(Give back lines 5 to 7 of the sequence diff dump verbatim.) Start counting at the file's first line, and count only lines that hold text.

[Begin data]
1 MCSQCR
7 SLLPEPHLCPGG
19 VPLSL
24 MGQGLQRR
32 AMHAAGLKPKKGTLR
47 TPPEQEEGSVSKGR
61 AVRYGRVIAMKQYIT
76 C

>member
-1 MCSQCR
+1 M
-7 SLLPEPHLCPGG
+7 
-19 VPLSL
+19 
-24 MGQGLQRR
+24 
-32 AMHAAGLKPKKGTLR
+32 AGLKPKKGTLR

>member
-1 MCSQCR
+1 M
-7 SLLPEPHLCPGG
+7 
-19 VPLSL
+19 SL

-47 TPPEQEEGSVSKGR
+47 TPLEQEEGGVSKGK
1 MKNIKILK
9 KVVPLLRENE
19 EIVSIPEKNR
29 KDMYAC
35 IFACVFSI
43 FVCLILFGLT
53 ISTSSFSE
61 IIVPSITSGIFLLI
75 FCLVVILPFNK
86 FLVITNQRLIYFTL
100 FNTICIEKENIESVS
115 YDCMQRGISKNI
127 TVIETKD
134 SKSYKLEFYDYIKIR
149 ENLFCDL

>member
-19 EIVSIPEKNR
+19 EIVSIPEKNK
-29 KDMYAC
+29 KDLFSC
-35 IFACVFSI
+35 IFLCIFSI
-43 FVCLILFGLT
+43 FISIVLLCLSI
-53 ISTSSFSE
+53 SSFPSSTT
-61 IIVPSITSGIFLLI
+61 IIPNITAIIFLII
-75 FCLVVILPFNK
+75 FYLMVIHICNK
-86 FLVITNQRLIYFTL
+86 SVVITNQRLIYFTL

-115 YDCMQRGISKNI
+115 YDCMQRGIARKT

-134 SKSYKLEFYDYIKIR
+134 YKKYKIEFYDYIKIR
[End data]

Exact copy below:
32 AMHAAGLKPKKGTLR
47 TPPEQEEGSVSKGR
61 AVRYGRVIAMKQYIT